The wind continued to blow a gale this morning, so we attempted to avoid the worst of it heading into a low point in the hills. A Brush Cuckoo was singing loudly at the entrance but could not be spotted in the canopy, we wandered along the shade covered park and it was relatively quiet but once we reached a sunny patch covered in Lantana there were plenty of birds to see. Silvereyes, Lewin’s Honeyeater, New Holland Honeyeater, Grey Fantail, the introduced Red-whiskered Bulbul, Welcome Swallows, Brown Thornbills were all feeding and chasing each other. Down on the dam Black Swans were nesting or already had relatively large cygnets, and Pacific Black Ducks were coming and going as Australasian Swamphens fed in the long Grass.

The Minnamurra National Park opens at 9 am and we did our best to get there as soon as it opened. As we approached the gate a Superb Lyrebird was sitting on the road and gave us a look as it ran into the bush. Apparently, we needed a better look so we continued into the park for a walk. Exiting the vehicle there were three lyrebirds calling just meters from the creekline below our viewpoint. Could we see them? No. we listened as the sung and mimicked other birds before deciding we needed to try find another. We walked the boardwalk through the park slowly searching for our target. The wind was still fairly strong above us but it was relatively still at ground level, but the birds were quiet. As we moved we heard the scratching of a Superb Lyrebird and watched for a few minutes as it moved across the forest floor in search of invertebrates. Once everyone was happy we moved on, trying to find any of the Brown Gerygones that were calling. As we neared the end of the walk we spotted a juvenile cuckoo being fed by a Brown Thornbill, much to the disgust of a pair of Black-faced Monarch. We had some morning tea, watching the picnic birds (Pied Currawongs) watching us.

It was a bit over an hour drive to a lake where we had lunch, and enjoyed some more bird art on the toilet block. It was a beautiful day but the wind remained a hinderance. On the lake there were Crested Tern, Caspian Tern and a very active flock of Little Terns. Six Far Eastern Curlew were nervous we had arrived (despite the 150m and water between us) and took flight down to the beach. Masked Lapwings and a single Red-capped Plover where the only other shore-bird types we saw but a White-bellied Sea-eagle and more White-throated Needletails were nice to see against a blue sky rather than the usual storm-front white skies.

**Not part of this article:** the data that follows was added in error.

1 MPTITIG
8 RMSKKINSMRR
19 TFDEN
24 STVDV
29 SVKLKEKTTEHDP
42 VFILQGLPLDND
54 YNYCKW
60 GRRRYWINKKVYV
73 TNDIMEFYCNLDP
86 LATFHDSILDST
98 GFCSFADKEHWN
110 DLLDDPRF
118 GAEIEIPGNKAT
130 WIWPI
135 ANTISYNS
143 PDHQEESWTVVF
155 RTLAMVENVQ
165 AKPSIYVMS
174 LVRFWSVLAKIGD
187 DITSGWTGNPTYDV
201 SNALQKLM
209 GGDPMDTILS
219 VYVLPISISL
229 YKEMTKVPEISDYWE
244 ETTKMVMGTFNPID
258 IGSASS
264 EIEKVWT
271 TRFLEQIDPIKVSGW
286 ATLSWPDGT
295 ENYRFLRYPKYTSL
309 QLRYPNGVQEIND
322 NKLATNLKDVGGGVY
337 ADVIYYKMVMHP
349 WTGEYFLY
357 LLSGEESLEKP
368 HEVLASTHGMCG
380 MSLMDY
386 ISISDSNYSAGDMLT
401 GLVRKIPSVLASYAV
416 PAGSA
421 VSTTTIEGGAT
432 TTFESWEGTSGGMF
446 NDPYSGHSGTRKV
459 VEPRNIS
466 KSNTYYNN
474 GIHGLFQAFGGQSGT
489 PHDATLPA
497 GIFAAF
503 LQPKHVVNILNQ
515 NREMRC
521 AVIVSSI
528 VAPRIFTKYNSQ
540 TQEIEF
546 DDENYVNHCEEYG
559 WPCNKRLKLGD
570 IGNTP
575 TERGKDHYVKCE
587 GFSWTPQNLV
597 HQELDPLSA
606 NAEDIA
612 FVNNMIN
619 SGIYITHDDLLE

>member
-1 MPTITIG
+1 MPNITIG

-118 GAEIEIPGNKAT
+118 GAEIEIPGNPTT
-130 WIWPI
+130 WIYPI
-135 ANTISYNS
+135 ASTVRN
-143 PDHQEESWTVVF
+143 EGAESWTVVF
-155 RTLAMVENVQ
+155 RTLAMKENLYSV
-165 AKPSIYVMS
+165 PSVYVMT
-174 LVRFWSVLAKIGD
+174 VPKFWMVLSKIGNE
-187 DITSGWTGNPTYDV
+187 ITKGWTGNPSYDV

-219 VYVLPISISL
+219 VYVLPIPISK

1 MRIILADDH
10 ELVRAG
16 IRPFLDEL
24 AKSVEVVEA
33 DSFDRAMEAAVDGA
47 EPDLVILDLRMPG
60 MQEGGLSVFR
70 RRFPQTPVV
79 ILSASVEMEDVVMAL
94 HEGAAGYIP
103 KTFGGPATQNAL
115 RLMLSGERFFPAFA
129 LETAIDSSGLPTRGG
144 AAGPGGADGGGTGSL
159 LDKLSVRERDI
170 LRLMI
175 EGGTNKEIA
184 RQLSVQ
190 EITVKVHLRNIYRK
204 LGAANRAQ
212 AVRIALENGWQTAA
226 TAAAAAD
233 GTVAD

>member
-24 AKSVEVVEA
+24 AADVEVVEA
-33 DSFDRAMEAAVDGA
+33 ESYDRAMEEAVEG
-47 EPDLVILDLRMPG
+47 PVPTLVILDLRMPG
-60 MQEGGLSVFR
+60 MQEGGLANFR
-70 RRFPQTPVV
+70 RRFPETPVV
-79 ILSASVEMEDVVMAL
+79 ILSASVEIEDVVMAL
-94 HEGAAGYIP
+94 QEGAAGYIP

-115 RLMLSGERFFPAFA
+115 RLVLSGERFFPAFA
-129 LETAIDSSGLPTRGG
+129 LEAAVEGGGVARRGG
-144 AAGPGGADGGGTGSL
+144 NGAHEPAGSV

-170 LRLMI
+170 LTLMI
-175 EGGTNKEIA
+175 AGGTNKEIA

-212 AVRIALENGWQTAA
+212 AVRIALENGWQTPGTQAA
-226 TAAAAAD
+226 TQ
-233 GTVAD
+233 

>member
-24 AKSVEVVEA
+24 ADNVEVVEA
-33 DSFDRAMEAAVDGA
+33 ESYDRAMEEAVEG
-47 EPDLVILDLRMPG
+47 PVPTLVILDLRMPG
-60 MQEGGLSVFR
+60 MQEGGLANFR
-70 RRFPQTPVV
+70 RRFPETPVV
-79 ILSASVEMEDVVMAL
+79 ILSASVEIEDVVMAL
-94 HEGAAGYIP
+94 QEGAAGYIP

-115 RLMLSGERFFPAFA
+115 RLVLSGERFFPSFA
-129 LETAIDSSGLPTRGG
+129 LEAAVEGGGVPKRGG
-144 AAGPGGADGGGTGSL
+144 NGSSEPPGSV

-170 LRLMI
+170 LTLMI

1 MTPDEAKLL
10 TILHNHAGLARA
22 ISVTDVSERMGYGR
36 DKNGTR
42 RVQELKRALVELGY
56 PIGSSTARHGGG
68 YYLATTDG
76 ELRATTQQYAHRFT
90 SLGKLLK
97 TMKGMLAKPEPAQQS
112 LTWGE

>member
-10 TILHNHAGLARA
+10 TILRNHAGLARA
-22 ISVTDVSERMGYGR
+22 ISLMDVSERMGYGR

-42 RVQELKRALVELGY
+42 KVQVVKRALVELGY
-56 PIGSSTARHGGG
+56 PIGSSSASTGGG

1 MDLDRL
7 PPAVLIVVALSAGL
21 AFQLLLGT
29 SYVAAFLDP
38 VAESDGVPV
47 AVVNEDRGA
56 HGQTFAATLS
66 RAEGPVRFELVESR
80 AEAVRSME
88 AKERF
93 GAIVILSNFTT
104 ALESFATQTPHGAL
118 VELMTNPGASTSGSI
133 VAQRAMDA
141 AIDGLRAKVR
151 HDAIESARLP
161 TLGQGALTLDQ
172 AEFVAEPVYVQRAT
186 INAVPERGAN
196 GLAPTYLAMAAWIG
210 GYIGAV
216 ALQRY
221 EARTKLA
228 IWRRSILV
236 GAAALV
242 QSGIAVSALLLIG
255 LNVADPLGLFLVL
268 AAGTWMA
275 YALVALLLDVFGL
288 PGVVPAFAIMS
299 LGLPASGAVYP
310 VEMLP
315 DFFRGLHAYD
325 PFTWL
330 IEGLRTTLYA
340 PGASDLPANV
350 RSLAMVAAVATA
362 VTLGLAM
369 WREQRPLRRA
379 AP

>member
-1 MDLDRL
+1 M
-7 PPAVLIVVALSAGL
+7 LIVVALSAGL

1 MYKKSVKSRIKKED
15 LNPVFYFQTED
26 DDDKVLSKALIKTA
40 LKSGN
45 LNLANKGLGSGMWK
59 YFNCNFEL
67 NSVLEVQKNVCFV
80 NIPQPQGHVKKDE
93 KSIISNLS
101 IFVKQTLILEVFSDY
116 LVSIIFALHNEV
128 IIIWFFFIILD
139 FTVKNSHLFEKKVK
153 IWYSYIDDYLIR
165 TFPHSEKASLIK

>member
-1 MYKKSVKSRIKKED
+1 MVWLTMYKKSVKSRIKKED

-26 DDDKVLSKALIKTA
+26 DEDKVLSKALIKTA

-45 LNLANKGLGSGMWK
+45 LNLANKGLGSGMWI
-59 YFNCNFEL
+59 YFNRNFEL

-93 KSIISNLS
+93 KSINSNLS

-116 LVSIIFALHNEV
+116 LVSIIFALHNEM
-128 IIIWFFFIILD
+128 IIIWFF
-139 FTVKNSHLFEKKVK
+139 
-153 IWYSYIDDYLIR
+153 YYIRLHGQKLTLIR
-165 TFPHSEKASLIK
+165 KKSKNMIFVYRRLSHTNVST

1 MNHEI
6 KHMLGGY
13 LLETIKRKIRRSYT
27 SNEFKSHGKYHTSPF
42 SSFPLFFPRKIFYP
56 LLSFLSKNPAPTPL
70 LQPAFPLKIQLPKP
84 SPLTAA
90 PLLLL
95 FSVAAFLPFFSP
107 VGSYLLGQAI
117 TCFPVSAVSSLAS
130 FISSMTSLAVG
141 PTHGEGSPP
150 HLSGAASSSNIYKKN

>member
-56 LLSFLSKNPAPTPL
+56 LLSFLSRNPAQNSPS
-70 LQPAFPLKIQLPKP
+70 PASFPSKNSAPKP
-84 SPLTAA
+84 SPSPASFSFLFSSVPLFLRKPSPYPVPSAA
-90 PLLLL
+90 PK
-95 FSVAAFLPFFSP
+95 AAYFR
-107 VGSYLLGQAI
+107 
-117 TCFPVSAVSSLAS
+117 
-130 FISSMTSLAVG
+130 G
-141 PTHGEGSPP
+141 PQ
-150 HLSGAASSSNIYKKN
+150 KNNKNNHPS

With little actions we optimistically tried our luck again at Barren Grounds. A quick coffee and we headed to the park. Upon arrival it wasn’t as windy as yesterday, more gusty and less consistent however, where the wind had dropped in the lowlands it hadn’t in the hills and it was very windy, too windy. We tried our luck and were rewarded with better views of a pair of Southern Emu-wrens, however, these with the Pied Currawongs brough the total list of birds seen to two. We could faintly here a few other species but called it a day before long, as it was extremely unlikely we would see anything more. Another drive down the Macquarie Pass and we were home.

Day 6, 23rd November – Jamberoo to Sydney

Weather forecast suggested the wind would be less today, and it wasn’t as windy as previous days but it was still very challenging and the wind was stronger than we had hoped. Our first stop was Coachwood Park, where we really felt the wind. There was a good number of birds moving but most were keeping low and out of the wind. Our hope of seeing birds that the frequent the canopy were dashed, but Satin Bowerbird, Laughing Kookaburra with young, Noisy Miners, Super Fairywren, Lewin’s Honeyeater were making the most of the morning sun.

We headed back to Royal National Park and as there were no motor vehicle accidents we were able to move around the park freely. We started out at the beach and walked part of the coast trail. Little Wattlebirds were the most commonly seen bird, White-browed Scrubwrens were also common but not much else was vocal. The views were spectacular and the walk around the cliff edges and sandstone walls were something to behold.  A river provided a nice quite picnic area that was empty but was quite lovely. We managed to find both Brown Gerygone and Large-billed Scrubwrens in the shady areas along the creek whilst hearing Eastern Water Dragons moving through the leaf litter.

We revisited our previous lunch spot and reacquainted ourselves with the local Laughing Kookaburras, Sulphur-crested Cockatoos, and Pacific Black Ducks that wanted our food. It was also nice to get better looks at the Dollarbird, and watch an Azure Kingfisher fishing in the river. From here we walked along the track hoping again for Rockwarblers but it wasn’t to be, we walked all the rocky sections and further through the carpark but without luck.

We had a final attempt for Chestnut-rumped Heathwren. It was getting hotter and with little shade but we pushed through and walked the track with New Holland Honeyeaters calling nonstop. Upon reaching a steep downhill we decided to turn around, stopping and watching some Spotted Pardalotes as they flittered in the canopy. As we walked back towards the car we got to see a single Beautiful Firetail feeding on grass seeds, a great little bird we missed at Barren Grounds, and a good result from our walk. We made one final stop back too a weir to round out the day, spotting a few good sized Eastern Water Dragons before we finished up the trip.

I’d like to thank you all for joining on this trip! It was unfortunate that the weather played such a significant role in limiting our ability to find our targets but I really appreciate your positivity throughout the trip and I do hope you enjoyed it. We saw some nice birds, and beautiful flowers and scenery, which was a lot of fun for me. I look forward to birding with you all again in the future.

Guide: Angus McNab
Trip report & Images: Angus McNab